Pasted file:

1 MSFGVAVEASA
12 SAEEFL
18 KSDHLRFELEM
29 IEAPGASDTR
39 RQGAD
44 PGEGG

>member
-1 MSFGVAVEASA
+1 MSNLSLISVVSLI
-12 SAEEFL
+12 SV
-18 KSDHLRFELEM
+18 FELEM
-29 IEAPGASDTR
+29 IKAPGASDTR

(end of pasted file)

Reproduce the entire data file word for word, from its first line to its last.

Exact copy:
1 MSFGVAVEASA
12 SAEEFL
18 KSDHLRFELEM
29 IEAPGASDTR
39 RQGAD
44 PGEGG

>member
-1 MSFGVAVEASA
+1 MSNLSLISVVSLI
-12 SAEEFL
+12 SV
-18 KSDHLRFELEM
+18 FELEM
-29 IEAPGASDTR
+29 IKAPGASDTR